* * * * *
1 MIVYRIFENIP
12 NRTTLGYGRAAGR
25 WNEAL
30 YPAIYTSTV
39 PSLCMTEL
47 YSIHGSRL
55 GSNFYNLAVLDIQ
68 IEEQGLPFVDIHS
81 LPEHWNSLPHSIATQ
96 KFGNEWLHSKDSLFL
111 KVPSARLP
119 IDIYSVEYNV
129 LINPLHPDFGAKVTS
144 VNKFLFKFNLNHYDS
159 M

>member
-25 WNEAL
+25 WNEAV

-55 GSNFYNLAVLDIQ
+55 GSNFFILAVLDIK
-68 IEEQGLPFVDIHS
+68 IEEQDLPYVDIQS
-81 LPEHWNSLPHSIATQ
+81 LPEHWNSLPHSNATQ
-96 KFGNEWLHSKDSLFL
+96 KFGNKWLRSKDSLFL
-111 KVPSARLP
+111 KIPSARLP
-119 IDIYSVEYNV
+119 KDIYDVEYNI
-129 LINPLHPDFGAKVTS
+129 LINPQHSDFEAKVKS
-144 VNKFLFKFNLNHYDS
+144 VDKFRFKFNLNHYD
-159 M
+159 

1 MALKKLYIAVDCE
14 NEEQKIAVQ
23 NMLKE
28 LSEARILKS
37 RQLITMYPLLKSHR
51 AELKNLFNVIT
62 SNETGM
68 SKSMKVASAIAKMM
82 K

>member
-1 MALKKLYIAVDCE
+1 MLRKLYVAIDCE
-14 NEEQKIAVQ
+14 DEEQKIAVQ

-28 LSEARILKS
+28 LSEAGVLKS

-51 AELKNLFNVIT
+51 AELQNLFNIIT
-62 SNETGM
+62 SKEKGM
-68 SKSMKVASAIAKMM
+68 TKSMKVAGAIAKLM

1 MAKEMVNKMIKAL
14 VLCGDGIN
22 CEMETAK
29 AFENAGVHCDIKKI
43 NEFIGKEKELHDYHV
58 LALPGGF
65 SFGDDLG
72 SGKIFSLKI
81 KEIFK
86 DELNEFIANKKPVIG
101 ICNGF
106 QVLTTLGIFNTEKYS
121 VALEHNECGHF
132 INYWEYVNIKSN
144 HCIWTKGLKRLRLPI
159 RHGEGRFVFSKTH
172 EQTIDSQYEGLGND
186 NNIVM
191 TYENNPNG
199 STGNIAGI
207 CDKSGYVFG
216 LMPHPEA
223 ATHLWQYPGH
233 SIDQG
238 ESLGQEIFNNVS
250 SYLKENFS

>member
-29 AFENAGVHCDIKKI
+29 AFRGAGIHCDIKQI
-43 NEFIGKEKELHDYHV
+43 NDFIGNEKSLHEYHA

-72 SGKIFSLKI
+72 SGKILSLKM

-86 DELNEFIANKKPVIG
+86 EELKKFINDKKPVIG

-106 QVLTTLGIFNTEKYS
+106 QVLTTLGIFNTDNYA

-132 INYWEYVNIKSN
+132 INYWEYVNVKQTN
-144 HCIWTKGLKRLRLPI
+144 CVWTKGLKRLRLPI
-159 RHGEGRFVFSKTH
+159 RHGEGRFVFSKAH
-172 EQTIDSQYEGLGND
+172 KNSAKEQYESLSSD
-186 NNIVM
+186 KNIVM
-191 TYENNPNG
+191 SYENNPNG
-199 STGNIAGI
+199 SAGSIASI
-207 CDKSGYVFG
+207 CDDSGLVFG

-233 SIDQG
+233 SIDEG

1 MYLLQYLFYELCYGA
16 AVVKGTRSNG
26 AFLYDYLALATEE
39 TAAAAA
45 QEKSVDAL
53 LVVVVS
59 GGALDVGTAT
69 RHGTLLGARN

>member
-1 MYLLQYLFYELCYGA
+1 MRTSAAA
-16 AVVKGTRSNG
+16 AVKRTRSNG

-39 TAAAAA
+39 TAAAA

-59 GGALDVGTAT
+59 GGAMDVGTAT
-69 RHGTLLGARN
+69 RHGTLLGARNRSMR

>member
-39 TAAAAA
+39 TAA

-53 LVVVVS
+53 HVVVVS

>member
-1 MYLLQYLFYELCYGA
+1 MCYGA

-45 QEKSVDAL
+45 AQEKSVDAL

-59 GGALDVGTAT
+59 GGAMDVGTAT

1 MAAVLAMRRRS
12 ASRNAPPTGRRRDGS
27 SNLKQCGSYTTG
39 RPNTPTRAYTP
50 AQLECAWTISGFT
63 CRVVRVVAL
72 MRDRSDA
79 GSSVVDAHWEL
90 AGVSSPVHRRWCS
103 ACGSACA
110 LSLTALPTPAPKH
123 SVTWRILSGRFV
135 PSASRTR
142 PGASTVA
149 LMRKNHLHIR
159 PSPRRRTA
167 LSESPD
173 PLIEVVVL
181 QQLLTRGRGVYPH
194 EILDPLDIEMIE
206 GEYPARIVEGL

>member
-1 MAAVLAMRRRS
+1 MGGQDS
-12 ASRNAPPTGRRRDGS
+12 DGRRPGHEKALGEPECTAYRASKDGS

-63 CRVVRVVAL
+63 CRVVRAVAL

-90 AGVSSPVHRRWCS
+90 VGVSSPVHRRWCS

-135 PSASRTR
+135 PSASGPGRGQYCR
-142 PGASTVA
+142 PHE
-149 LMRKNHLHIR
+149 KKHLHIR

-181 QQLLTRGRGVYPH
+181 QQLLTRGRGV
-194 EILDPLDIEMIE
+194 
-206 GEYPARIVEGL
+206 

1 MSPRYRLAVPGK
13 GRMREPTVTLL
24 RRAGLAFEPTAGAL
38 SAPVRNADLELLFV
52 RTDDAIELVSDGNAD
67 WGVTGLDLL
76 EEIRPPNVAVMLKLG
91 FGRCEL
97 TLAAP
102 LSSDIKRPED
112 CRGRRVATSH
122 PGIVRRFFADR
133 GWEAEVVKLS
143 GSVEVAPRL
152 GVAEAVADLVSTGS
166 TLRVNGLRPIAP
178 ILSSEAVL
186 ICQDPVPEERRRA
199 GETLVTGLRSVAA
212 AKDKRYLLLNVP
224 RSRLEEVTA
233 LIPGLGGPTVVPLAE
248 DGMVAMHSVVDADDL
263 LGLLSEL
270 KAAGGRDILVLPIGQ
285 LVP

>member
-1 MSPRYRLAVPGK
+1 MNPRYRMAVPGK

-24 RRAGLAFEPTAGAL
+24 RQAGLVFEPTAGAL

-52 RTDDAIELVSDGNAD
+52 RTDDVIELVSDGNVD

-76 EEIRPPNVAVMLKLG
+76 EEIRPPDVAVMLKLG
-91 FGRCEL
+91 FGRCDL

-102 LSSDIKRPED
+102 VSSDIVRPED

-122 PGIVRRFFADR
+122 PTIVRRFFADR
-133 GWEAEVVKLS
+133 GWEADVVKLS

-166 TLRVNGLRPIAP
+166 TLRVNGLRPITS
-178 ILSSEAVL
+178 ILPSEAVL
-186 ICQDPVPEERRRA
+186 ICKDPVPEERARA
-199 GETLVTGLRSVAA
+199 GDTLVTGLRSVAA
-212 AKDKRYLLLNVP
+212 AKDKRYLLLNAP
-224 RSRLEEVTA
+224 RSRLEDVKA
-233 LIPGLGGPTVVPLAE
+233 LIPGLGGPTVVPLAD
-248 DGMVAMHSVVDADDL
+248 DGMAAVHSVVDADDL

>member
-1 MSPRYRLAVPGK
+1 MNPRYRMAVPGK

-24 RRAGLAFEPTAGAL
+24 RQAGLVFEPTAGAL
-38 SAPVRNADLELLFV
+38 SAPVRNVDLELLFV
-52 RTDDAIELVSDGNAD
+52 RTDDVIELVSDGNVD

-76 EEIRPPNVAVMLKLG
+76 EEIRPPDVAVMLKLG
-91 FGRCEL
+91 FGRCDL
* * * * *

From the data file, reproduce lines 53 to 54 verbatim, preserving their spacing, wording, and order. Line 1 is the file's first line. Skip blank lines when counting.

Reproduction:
-51 AELKNLFNVIT
+51 AELQNLFNIIT